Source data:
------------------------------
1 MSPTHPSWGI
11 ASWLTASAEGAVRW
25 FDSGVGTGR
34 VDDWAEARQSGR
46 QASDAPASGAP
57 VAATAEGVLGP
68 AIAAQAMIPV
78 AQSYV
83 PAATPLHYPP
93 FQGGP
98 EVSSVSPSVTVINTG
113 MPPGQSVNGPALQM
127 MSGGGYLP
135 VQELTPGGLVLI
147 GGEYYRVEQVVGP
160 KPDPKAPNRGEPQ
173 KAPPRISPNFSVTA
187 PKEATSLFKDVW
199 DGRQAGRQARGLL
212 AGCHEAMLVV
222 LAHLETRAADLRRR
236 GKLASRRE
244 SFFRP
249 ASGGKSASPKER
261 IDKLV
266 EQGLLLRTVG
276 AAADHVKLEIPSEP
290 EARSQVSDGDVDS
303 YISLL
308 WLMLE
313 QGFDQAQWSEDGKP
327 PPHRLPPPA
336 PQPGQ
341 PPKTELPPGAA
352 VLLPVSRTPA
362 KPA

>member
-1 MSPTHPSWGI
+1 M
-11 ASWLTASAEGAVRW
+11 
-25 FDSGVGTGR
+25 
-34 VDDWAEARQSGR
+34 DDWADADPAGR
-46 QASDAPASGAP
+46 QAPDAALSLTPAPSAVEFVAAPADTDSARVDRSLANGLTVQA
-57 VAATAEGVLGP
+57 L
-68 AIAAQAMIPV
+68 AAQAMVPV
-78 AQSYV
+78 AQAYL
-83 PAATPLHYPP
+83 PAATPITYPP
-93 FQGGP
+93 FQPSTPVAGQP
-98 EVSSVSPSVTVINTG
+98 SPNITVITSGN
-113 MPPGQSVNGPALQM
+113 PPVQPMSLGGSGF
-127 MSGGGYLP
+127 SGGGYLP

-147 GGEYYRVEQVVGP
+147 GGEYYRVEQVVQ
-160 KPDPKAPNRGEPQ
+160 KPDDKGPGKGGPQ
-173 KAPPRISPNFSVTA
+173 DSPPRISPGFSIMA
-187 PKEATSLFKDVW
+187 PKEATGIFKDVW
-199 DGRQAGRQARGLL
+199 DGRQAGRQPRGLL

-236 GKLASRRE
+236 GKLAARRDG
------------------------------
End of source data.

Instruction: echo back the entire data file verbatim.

1 MSPTHPSWGI
11 ASWLTASAEGAVRW
25 FDSGVGTGR
34 VDDWAEARQSGR
46 QASDAPASGAP
57 VAATAEGVLGP
68 AIAAQAMIPV
78 AQSYV
83 PAATPLHYPP
93 FQGGP
98 EVSSVSPSVTVINTG
113 MPPGQSVNGPALQM
127 MSGGGYLP
135 VQELTPGGLVLI
147 GGEYYRVEQVVGP
160 KPDPKAPNRGEPQ
173 KAPPRISPNFSVTA
187 PKEATSLFKDVW
199 DGRQAGRQARGLL
212 AGCHEAMLVV
222 LAHLETRAADLRRR
236 GKLASRRE
244 SFFRP
249 ASGGKSASPKER
261 IDKLV
266 EQGLLLRTVG
276 AAADHVKLEIPSEP
290 EARSQVSDGDVDS
303 YISLL
308 WLMLE
313 QGFDQAQWSEDGKP
327 PPHRLPPPA
336 PQPGQ
341 PPKTELPPGAA
352 VLLPVSRTPA
362 KPA

>member
-1 MSPTHPSWGI
+1 M
-11 ASWLTASAEGAVRW
+11 
-25 FDSGVGTGR
+25 
-34 VDDWAEARQSGR
+34 DDWADADPAGR
-46 QASDAPASGAP
+46 QAPDAALSLTPAPSAVEFVAAPADTDSARVDRSLANGLTVQA
-57 VAATAEGVLGP
+57 L
-68 AIAAQAMIPV
+68 AAQAMVPV
-78 AQSYV
+78 AQAYL
-83 PAATPLHYPP
+83 PAATPITYPP
-93 FQGGP
+93 FQPSTPVAGQP
-98 EVSSVSPSVTVINTG
+98 SPNITVITSGN
-113 MPPGQSVNGPALQM
+113 PPVQPMSLGGSGF
-127 MSGGGYLP
+127 SGGGYLP

-147 GGEYYRVEQVVGP
+147 GGEYYRVEQVVQ
-160 KPDPKAPNRGEPQ
+160 KPDDKGPGKGGPQ
-173 KAPPRISPNFSVTA
+173 DSPPRISPGFSIMA
-187 PKEATSLFKDVW
+187 PKEATGIFKDVW
-199 DGRQAGRQARGLL
+199 DGRQAGRQPRGLL

-236 GKLASRRE
+236 GKLAARRDG